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  • Published: 3 September 2020
  • ISBN: 9781473574298
  • Imprint: Transworld Digital
  • Format: EBook
  • Pages: 784
Categories:

Sicily '43

A Times Book of the Year




From the bestselling author of Normandy '44, containing new and unpublished research, this is the largely untold story of the critical campaign that became a vital precursor to D-Day.

'James Holland is the best of the new generation of WW2 historians.' Sebastian Faulks
'Holland's skill lies in bringing these warriors to life with vivid prose.' The Times
Shortlisted for the 2021 British Army Military Book of the Year
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This is the story of the biggest seaborne landing in history.

Codenamed Operation HUSKY, the assault on Sicily on 10 July 1943 remains the largest amphibious invasion ever mounted. That day, over 160,000 Allied troops were dropped from the sky or came ashore to begin the fight for Europe.

The subsequent thirty-eight-day Battle for Sicily was one of the most dramatic of the entire war, involving daring raids by special forces, deals with the Mafia, attacks across mosquito-infested plains and perilous assaults up almost sheer faces of rock and scree.

Made worse by virulent disease and extreme heat, the Allies also had to fight their way across an island of unforgiving landscape and limited infrastructure against a German foe who would not give up.
Victory would signal the beginning of the end of the War in the West. From here on, the noose began to tighten around the neck of Nazi Germany. The coalition between the United States and Britain finally came of age. And it was a crucial dry run for Operation OVERLORD, the invasion of Normandy on D-Day a year later.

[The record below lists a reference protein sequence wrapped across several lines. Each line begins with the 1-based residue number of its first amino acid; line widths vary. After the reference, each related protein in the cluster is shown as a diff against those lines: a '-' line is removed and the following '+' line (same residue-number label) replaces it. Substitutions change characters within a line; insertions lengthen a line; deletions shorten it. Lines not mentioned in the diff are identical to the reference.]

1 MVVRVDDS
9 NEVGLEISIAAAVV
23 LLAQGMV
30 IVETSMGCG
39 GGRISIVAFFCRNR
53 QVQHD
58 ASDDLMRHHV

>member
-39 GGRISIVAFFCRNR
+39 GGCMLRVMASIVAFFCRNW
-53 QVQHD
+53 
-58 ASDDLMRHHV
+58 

• Published: 3 September 2020
  • ISBN: 9781473574298
  • Imprint: Transworld Digital
  • Format: EBook
  • Pages: 784
Categories:

About the author

James Holland

James Holland is an internationally acclaimed and award-winning historian, writer, and broadcaster. The author of a number of best-selling histories including Battle of Britain, Dam Busters, Burma ’44 and, most recently, Big Week, hehas also written nine works of historical fiction, including the Jack Tanner novels.

He is currently writing an acclaimed three-volume new history of the Second World War, The War in the West. He has presented – and written – many television programmes and series for the BBC, Channel 4, National Geographic, History and Discovery Channels.

He is also co-founder of the Chalke Valley History Festival and co-founder of WarGen.org, an online Second World War resource site, and presents the Chalk Valley History Hit podcast. A fellow of the Royal Historical Society, he also has a weekly podcast with Al Murray, We Have Ways of Making You Talk: Al Murray and James Holland Talk World War II. He can be found on Twitter as @James1940.

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Praise for Sicily '43

Marshalling a wealth of primary and secondary sources into an engrossing narrative, Holland fills a yawning gap in histories of WWII. This magisterial account is a must-read for military history fans.

Publishers Weekly

Perfect territory for a military historian of Holland's talents

The Times

Historians too often neglect that emotional tapestry. War is characterised as arrows on a map, tables of munitions, cold casualty statistics. Holland's skill lies in bringing these warriors to life with vivid prose. He's a prolific historian of the war, but each book is constructed with great care and emotional commitment...Holland is obsessed with war, but fortunately does not seem to love it. He recognises its beauty, but also its vileness

The Times

Holland argues very effectively that the success of Husky was a turning point in the war

Times Literary Supplement

Holland makes the capture of the island one of the great turning-point battles of the war

Military History Matters

James Holland delivers the account in his usual engaging style and supplements it with excellent pictures and maps

Soldier Magazine

Revelatory

BBC History Extra

Brilliantly blending his historical fact with vivid personal testimony by participants, Holland makes a persuasive case for the conquest of Sicily as a turning-point in the war

Daily Mail

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